Our bodies are designed to allow us to do amazing things, and we often forget that the results we see in a mirror, are only the icing on the cake to what is happening internally. Intrinsically our brain is communicating with our muscles and joints through our central and peripheral nervous systems. These communication outlets allow our body to walk, run and lift stuff off the ground without having to sit down and map out a strategy to accomplish it. What we often do not realize is that when we stand up, sit down, take a breath of fresh air, etc., our neurological system is sending signals throughout the body to allow us to accomplish this without us even thinking twice. When is the last time you stood up and actually thought about where you were disbursing your weight and what muscles you were going to use to get up? It does not always happen, but your neurological system does not always need conscious communication to perform a task. You could literally sit back and relax and end up on the other side of the room without knowing how you go there. I know that has happened to me before.
These situations and scenarios come from your nervous systems ability to understand, recruit and adapt through a 3-dimensional world. Improving our nervous system throughout space intrinsically and extrinsically, allows the body to adapt and learn at the bodies highest level. Often times, exercises that demand more from us, such as a heavy deadlift, are difficult to do because it looks like we lack the strength to pick it up. However, often times it is a neurological desynchronization and lack of proper communication between our central nervous system (CNS) and peripheral nervous system (PNS) that is keeping us from completing the task.
This is why performing a proper warm up, or what I like to call, “movement preparation series,” before you work out is vital. Research has shown that resistance and cardiovascular training increases adaptive changes in skeletal muscle, leading to adaptive changes in neurological function and motor unit recruitment. These motor unit recruitments, as well as sensory recruitments, allow our bodies to lift heavier, move faster, decrease body fat and reduce our mile times.
The bigger question often arises on when should someone work on more specific neurological recruitment. It always goes back to it all depends, such as what your goal is and where your gaps might be in your program. What I have seen over the years of training many different subgroups are that by performing a static exercise that locks in your pelvis and ribcage (some may call this your core) before a lift has shown great results.
Completing a 5-breath plank before you deadlift can help increase motor unit recruitment at the muscles that need the extra reinforcement of stabilization. I like breaths instead of using time for isometric core exercises because your core muscles are breathing muscles, and it also limits you to hold your breath and use secondary muscles to help hold yourself up. You can even get creative and do a unilateral core exercise, like a side plank and a bilateral strength exercise like the deadlift, to work multiple planes of motions. I have programmed unilateral core with bilateral strength circuits and bilateral core (plank) with unilateral strength (single leg deadlifts) to give variety and enrich the neuromuscular systems awareness during training.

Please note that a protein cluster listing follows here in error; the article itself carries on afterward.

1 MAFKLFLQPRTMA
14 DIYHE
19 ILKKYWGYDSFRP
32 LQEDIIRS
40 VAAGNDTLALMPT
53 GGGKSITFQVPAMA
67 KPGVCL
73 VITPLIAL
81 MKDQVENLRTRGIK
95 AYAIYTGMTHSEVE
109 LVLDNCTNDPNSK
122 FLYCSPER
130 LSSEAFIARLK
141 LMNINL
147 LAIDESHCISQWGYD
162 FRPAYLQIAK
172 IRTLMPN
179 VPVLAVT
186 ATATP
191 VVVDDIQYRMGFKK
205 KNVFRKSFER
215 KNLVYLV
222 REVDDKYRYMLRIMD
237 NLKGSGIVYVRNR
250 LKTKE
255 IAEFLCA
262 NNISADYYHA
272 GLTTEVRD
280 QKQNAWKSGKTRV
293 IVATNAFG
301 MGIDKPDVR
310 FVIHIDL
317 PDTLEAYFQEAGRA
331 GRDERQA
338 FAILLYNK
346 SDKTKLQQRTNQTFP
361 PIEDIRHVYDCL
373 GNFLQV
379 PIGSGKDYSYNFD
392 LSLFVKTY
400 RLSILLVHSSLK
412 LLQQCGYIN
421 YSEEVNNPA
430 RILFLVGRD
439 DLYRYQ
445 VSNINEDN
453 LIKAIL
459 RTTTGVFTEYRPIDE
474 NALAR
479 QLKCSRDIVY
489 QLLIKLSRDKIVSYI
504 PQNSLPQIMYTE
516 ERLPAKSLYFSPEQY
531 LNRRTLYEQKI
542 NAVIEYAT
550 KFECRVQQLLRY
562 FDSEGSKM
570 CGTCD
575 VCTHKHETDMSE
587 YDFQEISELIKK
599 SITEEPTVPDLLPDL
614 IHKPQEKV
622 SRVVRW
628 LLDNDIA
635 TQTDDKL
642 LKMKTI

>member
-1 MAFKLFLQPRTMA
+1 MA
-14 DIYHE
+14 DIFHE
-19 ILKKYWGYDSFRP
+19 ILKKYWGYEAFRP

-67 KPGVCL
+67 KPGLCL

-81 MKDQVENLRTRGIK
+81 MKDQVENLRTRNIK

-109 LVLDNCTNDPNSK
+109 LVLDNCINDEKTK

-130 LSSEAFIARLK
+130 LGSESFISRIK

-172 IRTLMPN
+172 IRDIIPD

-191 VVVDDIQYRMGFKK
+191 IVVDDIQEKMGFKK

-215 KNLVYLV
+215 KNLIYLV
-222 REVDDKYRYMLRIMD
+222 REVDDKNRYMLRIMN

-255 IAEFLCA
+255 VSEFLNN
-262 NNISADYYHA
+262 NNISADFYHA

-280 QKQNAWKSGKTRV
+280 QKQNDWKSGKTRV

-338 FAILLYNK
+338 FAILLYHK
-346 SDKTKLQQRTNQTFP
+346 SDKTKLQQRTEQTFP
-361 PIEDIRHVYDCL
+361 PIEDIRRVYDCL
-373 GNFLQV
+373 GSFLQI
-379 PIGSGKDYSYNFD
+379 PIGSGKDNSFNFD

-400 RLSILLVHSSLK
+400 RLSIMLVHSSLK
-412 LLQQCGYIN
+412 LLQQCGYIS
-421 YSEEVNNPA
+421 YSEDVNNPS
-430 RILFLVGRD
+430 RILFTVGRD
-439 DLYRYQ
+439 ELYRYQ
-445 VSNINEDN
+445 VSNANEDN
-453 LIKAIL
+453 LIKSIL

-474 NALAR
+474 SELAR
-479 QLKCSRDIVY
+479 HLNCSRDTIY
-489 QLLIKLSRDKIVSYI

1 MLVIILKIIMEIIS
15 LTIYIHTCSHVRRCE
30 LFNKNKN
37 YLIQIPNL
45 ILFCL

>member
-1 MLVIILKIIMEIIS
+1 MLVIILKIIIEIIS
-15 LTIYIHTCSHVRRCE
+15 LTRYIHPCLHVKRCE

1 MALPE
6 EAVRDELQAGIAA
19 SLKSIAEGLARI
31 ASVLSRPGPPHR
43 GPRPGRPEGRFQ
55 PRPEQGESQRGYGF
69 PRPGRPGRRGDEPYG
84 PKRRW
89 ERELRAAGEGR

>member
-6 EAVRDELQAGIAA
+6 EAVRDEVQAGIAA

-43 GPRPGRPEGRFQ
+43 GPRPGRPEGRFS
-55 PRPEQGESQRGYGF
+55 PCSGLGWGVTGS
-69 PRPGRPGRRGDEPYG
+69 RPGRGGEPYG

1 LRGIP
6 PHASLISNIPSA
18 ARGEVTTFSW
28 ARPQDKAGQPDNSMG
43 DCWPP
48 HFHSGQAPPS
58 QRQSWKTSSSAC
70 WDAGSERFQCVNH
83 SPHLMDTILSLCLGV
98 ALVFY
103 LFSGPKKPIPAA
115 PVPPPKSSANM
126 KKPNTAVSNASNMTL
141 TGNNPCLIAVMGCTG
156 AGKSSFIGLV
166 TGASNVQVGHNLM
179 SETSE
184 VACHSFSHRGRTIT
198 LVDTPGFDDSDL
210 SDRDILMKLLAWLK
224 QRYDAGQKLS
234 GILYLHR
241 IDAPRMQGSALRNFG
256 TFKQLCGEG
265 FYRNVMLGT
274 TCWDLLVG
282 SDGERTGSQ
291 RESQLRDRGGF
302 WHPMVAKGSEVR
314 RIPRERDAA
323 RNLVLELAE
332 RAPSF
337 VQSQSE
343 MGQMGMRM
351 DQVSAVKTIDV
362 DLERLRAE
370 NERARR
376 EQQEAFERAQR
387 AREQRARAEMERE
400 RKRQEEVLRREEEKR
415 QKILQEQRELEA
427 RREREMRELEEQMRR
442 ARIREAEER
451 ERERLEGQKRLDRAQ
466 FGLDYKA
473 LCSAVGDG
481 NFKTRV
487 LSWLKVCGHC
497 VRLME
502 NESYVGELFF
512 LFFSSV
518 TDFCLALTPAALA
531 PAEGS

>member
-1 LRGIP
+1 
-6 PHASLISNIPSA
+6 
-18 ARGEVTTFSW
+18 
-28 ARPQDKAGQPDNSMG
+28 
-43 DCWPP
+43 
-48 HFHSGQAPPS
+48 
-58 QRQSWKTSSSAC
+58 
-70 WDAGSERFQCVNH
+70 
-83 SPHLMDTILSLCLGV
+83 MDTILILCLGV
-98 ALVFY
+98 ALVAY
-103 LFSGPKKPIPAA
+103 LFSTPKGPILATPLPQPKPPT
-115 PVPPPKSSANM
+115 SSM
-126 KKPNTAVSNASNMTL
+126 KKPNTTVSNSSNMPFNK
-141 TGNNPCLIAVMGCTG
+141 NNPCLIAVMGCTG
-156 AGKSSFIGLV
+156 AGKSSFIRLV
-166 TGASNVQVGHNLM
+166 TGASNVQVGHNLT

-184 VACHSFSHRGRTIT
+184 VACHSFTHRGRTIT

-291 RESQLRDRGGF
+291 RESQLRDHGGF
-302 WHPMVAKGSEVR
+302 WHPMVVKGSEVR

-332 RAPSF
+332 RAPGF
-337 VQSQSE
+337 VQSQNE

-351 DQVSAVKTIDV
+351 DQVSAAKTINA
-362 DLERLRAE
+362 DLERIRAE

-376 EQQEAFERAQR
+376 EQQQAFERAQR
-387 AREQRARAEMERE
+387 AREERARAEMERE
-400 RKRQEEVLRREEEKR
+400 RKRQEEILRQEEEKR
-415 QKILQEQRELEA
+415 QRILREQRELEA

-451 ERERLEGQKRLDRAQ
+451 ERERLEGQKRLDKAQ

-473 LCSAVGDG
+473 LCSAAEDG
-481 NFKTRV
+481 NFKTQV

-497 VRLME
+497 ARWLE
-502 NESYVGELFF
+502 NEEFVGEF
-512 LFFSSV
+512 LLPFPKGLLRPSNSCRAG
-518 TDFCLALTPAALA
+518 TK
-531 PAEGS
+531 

Time and our environments are constantly causing you to adapt your posture, which can further start to diminish your movement quality. These adaptive changes cause your neurological recruitment and feedback to change based on what you subconsciously and consciously tell and allow your body to do. So, when we think we are warmed up and ready to go, we often may not be fully engaged. Adding a set or two of some form of bracing exercise, such as planks or side planks, before a heavy lift, such as a deadlift, can help increase recruitment so the whole system is on the same page. The goal isn’t to crush the neurological system, but to wake it up and guide it to the right destination so it can do what it does best, thrive and survive.
Increasing the body’s ability to move is beyond getting the heart, lungs and skeletal muscles stronger. You need to get the neurological system to understand and synchronize with what you want the body to do. Research has shown that resistance and cardiovascular training increases adaptive changes in skeletal muscle, leading to adaptive changes in neurological function and motor unit recruitment. These adaptive changes in neuromuscular function have been linked to increased maximal contractile forces power output and increased postural control.
With the increased motor unit recruitment and mechanical skeletal muscle function, our body increases its proprioceptive awareness (where our body is in space) and comfortability, decreasing intrinsic and extrinsic stress during daily activities. This can lead to increased energy levels and improved quality of life.
Why not add a 5-breath plank in before a heavy lift?
It may fill that gap you have been looking for.